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Posted by Roots on Whyte Dental
Your oral health is directly connected to your overall health. And as you get older, it becomes increasingly important to ensure good dental and oral health. Many people mistakenly believe that tooth loss is a natural component of ageing. This is simply a myth. Just as regular brushing and flossing, as well as routine dental visits are critical for preventing cavities in children, good dental habits can help ensure that your teeth last a lifetime. Good oral hygiene is even more important for seniors as it reduces the risk of more serious health problems, including diabetes, pneumonia, and heart disease.
The ageing process can be tough on your teeth, gums, and mouth, just as it is on your other body parts. As you get older, you become more susceptible to plaque buildup, in addition to the weakening and cracking of older fillings. Your teeth also tend to become brittle due to reduced remineralization. Many seniors also report diminished muscular control, which makes chewing difficult and increases denture slippage for wearers. Seniors are also at greater risk of developing periodontal disease.
Although these factors indicate an increased risk of oral problems for seniors, this is not necessarily the case for healthy individuals. In fact, a recent study in Ontario found that most people (69%) don’t consider poor oral health to be a guaranteed consequence of old age. Instead, they argue that the good habits that helped keep their mouths healthy when younger are still the ones that help to keep them healthy throughout life.
As such, practice vigilant oral hygiene at home. This includes regular and thorough brushing, using a fluoridated toothpaste and flossing at least once a day, as well as visiting your dentist every six months for a comprehensive oral examination and professional cleaning to prevent the buildup of bacteria and allow for timely repair of worn fillings.
Generally, a good oral care regimen can help to prevent, or even reverse, potentially serious oral disease. And with regular dental checkups, your dentist can detect indicators of various disorders, oral cancers, early diabetes, and adverse drug reactions.
While healthy and functionally independent seniors can maintain their oral care routine with good consistency, the same cannot be said for feeble or functionally dependent seniors. Seniors who need assistance to maintain even basic levels of personal care, whether living at home or in a long-term care facility, are the most vulnerable to oral diseases because they simply cannot perform their own oral care.
Elderly people with dementia, like Alzheimer’s disease, which increases with age, require consistent, effective assistance to help them maintain oral hygiene, even as their intellectual and memory functions diminish. Unfortunately, many of them are resistant to efforts to assist them, yet they regularly forget to brush their teeth, which causes their oral health to deteriorate. And when they need to visit the dentist for routine care or treatment, many are unable to tolerate lengthy procedures, and even fail to understand the need for treatment.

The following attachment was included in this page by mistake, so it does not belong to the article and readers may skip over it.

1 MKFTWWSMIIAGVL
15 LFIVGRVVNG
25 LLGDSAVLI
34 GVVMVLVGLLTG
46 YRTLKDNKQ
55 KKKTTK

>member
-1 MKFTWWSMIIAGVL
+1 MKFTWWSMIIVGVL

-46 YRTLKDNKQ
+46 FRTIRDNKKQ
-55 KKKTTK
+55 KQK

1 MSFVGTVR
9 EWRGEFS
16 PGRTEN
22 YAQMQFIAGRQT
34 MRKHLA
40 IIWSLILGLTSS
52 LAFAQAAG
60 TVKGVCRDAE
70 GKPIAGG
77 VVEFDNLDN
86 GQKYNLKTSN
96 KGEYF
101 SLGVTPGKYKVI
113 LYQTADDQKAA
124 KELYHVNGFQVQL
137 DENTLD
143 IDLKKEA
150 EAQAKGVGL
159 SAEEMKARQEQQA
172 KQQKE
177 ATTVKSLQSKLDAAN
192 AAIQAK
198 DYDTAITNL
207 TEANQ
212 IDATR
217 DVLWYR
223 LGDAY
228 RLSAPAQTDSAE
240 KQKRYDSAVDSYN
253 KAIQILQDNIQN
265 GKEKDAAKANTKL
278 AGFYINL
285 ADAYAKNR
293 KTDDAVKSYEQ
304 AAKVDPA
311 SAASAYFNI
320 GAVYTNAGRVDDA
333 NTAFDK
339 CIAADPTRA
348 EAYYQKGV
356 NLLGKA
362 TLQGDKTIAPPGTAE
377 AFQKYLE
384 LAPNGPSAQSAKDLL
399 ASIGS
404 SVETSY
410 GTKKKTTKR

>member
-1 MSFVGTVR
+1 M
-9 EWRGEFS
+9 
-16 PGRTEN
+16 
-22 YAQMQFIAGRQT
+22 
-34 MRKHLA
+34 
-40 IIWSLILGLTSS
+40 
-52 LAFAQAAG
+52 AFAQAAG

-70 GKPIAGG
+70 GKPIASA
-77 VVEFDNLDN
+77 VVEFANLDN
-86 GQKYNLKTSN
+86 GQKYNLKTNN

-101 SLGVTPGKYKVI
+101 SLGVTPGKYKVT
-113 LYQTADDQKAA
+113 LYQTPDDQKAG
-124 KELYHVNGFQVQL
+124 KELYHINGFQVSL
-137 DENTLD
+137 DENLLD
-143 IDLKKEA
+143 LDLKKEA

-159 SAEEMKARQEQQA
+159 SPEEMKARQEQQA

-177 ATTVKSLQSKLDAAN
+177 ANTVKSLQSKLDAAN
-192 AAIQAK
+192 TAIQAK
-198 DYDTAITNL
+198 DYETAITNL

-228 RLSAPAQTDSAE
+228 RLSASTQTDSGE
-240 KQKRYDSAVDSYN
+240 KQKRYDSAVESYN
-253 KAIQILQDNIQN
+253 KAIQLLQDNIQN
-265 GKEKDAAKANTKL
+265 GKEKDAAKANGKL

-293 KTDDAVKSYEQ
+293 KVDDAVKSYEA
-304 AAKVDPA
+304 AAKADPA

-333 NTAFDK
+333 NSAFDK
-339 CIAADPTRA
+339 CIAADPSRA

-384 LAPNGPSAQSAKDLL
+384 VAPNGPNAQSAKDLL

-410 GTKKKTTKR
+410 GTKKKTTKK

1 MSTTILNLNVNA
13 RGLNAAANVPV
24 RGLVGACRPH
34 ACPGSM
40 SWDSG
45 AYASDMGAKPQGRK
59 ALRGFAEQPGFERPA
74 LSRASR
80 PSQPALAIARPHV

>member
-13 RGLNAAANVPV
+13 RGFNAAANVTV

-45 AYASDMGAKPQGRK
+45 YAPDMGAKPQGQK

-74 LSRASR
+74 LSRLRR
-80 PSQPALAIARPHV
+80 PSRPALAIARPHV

Most people are aware of the importance of good oral hygiene. You start hearing the benefits from an early age, from your parents and dental hygienist. It helps to prevent tooth decay and cavities, gum disease, bad breath, tooth loss, and much more.
Studies also show a link between gum disease and various systemic or chronic diseases. Good oral health can help reduce the risk of:
Good oral hygiene can also reduce the risk of xerostomia (dry mouth). Saliva helps to not only lubricate the mouth, but also promote oral health as it contains bacteria-fighting agents, acid neutralizers, and digestive enzymes. In case of chronic dryness due to medications, you should discuss interventions like changing your medication or using products to manage these symptoms.
You cannot consider yourself healthy without good oral health. As you get older, it becomes even more important to consider oral health and general health as a single entity, rather than separate entities. Oral health is a vital component of health. As such, it should be included in the pursuit for optimal health.
Good oral hygiene is as important in your later years as it was when younger. Adults and seniors who are functionally able to care for their oral health must do so. Older adults with reduced strength, mobility, dexterity, and other functions should get assistance with their daily oral hygiene. These seniors include those suffering from conditions that make self-care difficult, such as tremors, difficulty swallowing, visual impairment, or inability to grip a toothbrush (due to stroke, arthritis, or Parkinson’s disease).
Book your next appointment with Roots on Whyte Dental by calling us at 888-396-4932 or contact us here!